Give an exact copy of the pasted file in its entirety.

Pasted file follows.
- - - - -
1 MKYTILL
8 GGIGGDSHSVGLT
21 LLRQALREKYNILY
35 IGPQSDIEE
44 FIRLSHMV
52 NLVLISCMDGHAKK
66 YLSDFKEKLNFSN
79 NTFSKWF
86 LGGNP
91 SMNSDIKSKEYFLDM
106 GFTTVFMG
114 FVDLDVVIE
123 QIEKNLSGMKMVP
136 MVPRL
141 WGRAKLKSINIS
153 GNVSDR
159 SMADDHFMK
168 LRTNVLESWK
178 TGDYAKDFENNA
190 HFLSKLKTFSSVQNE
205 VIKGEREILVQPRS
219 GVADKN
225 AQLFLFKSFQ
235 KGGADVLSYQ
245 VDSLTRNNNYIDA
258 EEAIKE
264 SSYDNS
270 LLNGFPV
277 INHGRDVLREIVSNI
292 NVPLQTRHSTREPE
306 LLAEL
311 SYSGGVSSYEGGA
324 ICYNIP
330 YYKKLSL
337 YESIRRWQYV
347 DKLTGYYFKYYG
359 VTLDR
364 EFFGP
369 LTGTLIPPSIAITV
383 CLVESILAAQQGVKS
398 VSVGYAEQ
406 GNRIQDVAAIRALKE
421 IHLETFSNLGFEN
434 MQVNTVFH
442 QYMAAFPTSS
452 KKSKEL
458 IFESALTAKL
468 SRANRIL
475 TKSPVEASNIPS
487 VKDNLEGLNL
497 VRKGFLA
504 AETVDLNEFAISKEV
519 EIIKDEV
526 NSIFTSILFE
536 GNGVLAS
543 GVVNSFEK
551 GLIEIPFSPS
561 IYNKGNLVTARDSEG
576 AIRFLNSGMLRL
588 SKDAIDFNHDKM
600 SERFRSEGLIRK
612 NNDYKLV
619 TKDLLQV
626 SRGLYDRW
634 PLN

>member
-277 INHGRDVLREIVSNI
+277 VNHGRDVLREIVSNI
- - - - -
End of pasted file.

1 MKYTILL
8 GGIGGDSHSVGLT
21 LLRQALREKYNILY
35 IGPQSDIEE
44 FIRLSHMV
52 NLVLISCMDGHAKK
66 YLSDFKEKLNFSN
79 NTFSKWF
86 LGGNP
91 SMNSDIKSKEYFLDM
106 GFTTVFMG
114 FVDLDVVIE
123 QIEKNLSGMKMVP
136 MVPRL
141 WGRAKLKSINIS
153 GNVSDR
159 SMADDHFMK
168 LRTNVLESWK
178 TGDYAKDFENNA
190 HFLSKLKTFSSVQNE
205 VIKGEREILVQPRS
219 GVADKN
225 AQLFLFKSFQ
235 KGGADVLSYQ
245 VDSLTRNNNYIDA
258 EEAIKE
264 SSYDNS
270 LLNGFPV
277 INHGRDVLREIVSNI
292 NVPLQTRHSTREPE
306 LLAEL
311 SYSGGVSSYEGGA
324 ICYNIP
330 YYKKLSL
337 YESIRRWQYV
347 DKLTGYYFKYYG
359 VTLDR
364 EFFGP
369 LTGTLIPPSIAITV
383 CLVESILAAQQGVKS
398 VSVGYAEQ
406 GNRIQDVAAIRALKE
421 IHLETFSNLGFEN
434 MQVNTVFH
442 QYMAAFPTSS
452 KKSKEL
458 IFESALTAKL
468 SRANRIL
475 TKSPVEASNIPS
487 VKDNLEGLNL
497 VRKGFLA
504 AETVDLNEFAISKEV
519 EIIKDEV
526 NSIFTSILFE
536 GNGVLAS
543 GVVNSFEK
551 GLIEIPFSPS
561 IYNKGNLVTARDSEG
576 AIRFLNSGMLRL
588 SKDAIDFNHDKM
600 SERFRSEGLIRK
612 NNDYKLV
619 TKDLLQV
626 SRGLYDRW
634 PLN

>member
-277 INHGRDVLREIVSNI
+277 VNHGRDVLREIVSNI